Taoiseach Leo Varadkar has rebuffed demands from British Prime Minister Theresa May to re-open the Brexit Withdrawal Agreement, insisting it is the only viable option.
The Taoiseach and Mrs May spoke on Wednesday afternoon by telephone following the vote in the House of Commons which seeks to set aside the provision for a backstop in the case of a no-deal Brexit.
During the conversation, Mr Varadkar set out once again the unchanged Irish and EU position on the Withdrawal Agreement and the backstop, noting that the latest developments had reinforced the need for a backstop which is legally robust and workable in practice.
According to a note, the Prime Minister indicated that further consultations are taking place in London. The two leaders agreed to stay in touch over the coming period.
Earlier, European Commission president Jean-Claude Juncker described the agreement reached after 18 months of negotiation last November as “the best and only deal possible”.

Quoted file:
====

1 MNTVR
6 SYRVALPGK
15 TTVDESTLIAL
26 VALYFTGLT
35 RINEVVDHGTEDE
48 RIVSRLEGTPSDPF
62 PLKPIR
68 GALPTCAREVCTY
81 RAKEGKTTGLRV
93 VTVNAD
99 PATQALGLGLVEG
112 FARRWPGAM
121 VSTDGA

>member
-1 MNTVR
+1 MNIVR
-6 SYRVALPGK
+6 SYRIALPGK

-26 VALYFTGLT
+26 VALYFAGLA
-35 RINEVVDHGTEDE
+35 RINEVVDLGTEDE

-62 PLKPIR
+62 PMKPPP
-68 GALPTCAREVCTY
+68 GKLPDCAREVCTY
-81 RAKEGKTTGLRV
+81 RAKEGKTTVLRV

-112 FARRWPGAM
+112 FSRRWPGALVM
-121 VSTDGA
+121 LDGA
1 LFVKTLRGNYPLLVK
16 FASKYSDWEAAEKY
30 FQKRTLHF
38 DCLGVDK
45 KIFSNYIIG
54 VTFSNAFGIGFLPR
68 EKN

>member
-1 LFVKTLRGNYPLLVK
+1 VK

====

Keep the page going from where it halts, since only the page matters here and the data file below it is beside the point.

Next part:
And he told MEPs in the European Parliament in Brussels: “The debate and votes in the House of Commons yesterday do not change that.
Mr Juncker said he would stay in close contact with Mrs May and would “listen to her ideas”.
But he added: “I will also be extremely clear about the position of the EU.
"Yesterday’s vote has further increased the risk of a disorderly exit of the UK.”
Tuesday’s Commons vote demanded the replacement of the backstop with “alternative arrangements” to avoid a hard border on the island of Ireland.
But the EU’s chief negotiator Michel Barnier told MEPs that “no-one, on one side or the other, can say very clearly and precisely what form these alternative arrangements will take”.
Insisting that the plan remains “at the heart” of the EU’s efforts to protect the single market, Mr Barnier said: “The backstop is part and parcel of the withdrawal agreement and this agreement will not be renegotiated.”
The prime minister’s spokesman said: “The EU had said it was seeking clarity — there had been suggestions that the backstop was not the main issue of concern, which had originated in Brussels.